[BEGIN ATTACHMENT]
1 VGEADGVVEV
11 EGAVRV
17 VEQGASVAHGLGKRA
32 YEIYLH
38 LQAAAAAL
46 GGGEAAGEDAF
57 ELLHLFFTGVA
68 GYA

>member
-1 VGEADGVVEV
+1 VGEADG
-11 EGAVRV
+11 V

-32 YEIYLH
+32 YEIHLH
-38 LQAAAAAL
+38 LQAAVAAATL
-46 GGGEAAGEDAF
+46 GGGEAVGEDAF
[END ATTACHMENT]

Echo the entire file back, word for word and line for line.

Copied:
1 VGEADGVVEV
11 EGAVRV
17 VEQGASVAHGLGKRA
32 YEIYLH
38 LQAAAAAL
46 GGGEAAGEDAF
57 ELLHLFFTGVA
68 GYA

>member
-1 VGEADGVVEV
+1 VGEADG
-11 EGAVRV
+11 V

-32 YEIYLH
+32 YEIHLH
-38 LQAAAAAL
+38 LQAAVAAATL
-46 GGGEAAGEDAF
+46 GGGEAVGEDAF